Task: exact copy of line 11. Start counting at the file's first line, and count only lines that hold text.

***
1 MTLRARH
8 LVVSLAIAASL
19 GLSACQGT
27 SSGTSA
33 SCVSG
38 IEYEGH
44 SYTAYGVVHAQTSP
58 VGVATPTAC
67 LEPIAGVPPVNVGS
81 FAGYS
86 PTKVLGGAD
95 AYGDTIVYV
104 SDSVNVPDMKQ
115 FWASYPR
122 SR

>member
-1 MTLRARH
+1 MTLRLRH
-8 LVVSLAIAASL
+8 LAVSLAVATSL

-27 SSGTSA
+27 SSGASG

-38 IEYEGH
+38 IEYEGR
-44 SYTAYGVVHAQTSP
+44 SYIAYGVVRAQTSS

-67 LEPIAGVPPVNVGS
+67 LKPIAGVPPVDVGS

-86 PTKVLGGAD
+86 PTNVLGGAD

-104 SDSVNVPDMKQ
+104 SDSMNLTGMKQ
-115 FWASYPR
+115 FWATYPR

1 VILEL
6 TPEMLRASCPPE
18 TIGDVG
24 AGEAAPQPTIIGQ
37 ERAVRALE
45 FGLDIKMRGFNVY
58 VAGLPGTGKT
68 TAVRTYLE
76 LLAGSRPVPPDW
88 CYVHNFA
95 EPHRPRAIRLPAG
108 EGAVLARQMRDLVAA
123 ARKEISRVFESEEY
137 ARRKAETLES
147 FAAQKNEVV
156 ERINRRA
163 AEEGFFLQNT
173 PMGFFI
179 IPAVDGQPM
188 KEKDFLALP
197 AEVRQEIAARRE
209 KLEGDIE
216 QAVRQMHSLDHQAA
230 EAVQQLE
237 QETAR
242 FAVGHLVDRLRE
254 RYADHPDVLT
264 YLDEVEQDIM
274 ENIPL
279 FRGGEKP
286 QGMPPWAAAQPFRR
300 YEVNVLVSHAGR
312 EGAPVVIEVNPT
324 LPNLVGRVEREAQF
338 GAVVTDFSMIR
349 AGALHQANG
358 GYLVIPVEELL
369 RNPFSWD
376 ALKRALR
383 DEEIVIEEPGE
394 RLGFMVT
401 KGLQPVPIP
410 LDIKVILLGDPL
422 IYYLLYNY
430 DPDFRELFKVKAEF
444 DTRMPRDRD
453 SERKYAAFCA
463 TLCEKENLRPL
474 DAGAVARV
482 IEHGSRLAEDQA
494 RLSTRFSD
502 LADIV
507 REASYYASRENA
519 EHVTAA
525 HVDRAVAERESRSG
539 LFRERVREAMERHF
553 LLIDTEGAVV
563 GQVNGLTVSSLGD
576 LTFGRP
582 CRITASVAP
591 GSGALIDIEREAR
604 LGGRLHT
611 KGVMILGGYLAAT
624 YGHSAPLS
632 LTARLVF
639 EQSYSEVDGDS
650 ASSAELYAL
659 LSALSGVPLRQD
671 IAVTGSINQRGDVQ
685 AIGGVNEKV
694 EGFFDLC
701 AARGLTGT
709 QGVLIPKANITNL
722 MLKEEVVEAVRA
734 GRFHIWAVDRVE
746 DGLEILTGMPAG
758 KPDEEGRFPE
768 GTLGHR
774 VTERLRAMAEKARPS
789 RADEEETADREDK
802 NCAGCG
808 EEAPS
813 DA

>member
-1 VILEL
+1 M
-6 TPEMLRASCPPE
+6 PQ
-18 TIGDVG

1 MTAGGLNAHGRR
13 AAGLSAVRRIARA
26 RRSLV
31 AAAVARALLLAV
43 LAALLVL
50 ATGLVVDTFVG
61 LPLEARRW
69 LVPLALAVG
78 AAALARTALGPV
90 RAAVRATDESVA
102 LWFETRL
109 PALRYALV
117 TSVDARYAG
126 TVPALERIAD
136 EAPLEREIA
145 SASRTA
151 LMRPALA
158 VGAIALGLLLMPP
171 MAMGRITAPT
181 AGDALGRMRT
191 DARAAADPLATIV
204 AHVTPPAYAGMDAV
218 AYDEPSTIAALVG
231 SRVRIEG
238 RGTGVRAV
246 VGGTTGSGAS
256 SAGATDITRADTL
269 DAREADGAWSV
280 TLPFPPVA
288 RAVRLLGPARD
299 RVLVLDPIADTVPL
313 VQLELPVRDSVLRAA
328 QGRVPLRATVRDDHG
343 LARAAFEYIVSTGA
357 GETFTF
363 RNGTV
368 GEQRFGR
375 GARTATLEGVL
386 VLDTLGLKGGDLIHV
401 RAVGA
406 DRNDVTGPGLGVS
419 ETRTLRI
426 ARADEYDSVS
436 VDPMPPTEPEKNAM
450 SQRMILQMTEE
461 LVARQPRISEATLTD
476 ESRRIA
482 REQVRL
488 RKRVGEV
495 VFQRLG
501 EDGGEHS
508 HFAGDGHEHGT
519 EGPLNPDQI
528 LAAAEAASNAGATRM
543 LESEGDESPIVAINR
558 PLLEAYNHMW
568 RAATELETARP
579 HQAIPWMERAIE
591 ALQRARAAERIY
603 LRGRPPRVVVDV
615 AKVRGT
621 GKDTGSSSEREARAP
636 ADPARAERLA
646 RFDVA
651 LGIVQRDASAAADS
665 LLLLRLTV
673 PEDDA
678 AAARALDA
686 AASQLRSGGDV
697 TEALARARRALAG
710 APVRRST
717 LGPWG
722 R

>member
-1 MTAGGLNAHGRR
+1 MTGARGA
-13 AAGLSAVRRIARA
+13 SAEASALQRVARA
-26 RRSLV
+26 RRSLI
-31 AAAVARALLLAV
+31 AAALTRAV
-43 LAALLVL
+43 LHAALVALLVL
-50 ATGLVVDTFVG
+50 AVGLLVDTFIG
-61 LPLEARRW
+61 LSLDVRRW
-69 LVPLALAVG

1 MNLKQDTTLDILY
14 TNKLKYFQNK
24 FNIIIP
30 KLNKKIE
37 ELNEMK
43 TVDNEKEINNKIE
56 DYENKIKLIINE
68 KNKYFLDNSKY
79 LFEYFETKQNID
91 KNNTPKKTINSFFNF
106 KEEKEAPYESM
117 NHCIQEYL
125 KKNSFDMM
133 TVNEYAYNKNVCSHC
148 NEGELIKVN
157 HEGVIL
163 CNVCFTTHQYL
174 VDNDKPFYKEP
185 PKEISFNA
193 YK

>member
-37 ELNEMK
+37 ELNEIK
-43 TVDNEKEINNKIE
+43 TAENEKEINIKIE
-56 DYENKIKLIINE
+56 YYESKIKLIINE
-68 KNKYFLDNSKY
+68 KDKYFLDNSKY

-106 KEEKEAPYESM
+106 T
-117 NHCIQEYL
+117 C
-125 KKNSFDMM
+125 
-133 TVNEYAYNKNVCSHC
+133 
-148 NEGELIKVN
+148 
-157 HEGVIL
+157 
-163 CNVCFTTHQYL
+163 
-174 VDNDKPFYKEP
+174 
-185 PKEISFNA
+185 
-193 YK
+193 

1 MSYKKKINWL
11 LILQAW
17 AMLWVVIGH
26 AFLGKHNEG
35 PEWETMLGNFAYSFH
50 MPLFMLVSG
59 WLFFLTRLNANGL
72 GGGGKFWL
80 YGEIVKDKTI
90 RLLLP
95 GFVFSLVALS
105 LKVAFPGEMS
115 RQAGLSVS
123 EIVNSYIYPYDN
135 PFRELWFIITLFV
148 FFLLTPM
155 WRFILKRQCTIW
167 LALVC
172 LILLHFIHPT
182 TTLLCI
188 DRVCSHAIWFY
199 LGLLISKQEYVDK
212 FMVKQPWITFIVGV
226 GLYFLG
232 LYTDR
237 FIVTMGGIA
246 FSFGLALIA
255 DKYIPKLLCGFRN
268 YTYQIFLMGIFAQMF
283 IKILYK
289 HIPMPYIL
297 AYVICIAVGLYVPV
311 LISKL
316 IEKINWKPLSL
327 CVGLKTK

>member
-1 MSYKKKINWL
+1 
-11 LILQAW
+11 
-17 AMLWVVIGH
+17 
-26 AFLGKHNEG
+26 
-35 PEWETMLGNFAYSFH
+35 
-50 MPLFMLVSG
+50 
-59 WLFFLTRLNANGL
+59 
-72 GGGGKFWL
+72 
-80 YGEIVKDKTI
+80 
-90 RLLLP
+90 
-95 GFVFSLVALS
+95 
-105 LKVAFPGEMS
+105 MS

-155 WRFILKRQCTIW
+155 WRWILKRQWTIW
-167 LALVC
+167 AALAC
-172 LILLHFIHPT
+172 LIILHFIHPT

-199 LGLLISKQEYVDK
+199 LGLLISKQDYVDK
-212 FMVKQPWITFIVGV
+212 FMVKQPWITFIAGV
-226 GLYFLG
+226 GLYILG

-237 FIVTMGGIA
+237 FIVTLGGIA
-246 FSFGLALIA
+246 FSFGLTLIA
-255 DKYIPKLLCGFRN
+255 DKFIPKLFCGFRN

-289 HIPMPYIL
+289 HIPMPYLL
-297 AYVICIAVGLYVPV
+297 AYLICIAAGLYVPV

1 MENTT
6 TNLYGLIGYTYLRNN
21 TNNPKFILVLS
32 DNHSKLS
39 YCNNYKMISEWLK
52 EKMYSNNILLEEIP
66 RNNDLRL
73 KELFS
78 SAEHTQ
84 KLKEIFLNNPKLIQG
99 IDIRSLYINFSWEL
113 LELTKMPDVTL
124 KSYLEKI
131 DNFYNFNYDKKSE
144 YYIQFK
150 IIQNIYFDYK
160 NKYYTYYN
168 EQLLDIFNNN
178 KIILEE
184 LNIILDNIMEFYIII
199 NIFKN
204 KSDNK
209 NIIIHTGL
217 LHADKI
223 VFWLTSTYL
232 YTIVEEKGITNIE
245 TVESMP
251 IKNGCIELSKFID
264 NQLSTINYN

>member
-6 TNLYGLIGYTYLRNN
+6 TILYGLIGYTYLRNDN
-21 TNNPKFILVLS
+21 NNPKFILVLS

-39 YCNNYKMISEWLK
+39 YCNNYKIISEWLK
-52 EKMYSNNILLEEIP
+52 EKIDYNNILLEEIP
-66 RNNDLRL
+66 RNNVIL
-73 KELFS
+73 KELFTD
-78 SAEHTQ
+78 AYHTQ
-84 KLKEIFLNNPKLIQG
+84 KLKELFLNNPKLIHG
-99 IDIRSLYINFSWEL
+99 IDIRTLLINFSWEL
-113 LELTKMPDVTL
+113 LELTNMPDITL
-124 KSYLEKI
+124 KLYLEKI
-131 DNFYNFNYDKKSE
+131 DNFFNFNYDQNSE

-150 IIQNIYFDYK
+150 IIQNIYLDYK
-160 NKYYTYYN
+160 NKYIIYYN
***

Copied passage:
86 PTKVLGGAD